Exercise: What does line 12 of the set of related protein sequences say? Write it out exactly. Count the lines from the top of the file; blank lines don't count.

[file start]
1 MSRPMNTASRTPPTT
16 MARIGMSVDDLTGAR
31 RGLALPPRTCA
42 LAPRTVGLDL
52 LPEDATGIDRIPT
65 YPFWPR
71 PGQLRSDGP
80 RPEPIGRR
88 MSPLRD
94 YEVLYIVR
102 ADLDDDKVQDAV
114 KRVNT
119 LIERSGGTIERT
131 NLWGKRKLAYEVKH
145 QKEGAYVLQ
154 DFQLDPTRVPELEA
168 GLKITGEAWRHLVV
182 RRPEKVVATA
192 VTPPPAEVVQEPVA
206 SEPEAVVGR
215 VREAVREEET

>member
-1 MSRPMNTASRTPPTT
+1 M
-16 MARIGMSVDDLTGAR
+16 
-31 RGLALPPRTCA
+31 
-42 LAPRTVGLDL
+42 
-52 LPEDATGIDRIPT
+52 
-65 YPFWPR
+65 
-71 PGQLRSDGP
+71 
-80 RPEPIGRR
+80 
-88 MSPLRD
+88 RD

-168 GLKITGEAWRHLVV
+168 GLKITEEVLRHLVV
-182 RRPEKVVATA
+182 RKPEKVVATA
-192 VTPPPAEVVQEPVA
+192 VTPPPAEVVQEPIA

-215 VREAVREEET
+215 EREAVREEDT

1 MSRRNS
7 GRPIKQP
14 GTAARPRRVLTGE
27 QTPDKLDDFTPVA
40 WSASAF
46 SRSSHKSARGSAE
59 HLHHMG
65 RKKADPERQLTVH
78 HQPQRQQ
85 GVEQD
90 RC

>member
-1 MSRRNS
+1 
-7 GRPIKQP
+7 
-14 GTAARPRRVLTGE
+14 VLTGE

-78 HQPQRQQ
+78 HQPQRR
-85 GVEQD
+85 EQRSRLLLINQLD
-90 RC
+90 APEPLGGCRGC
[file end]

114 KRVNT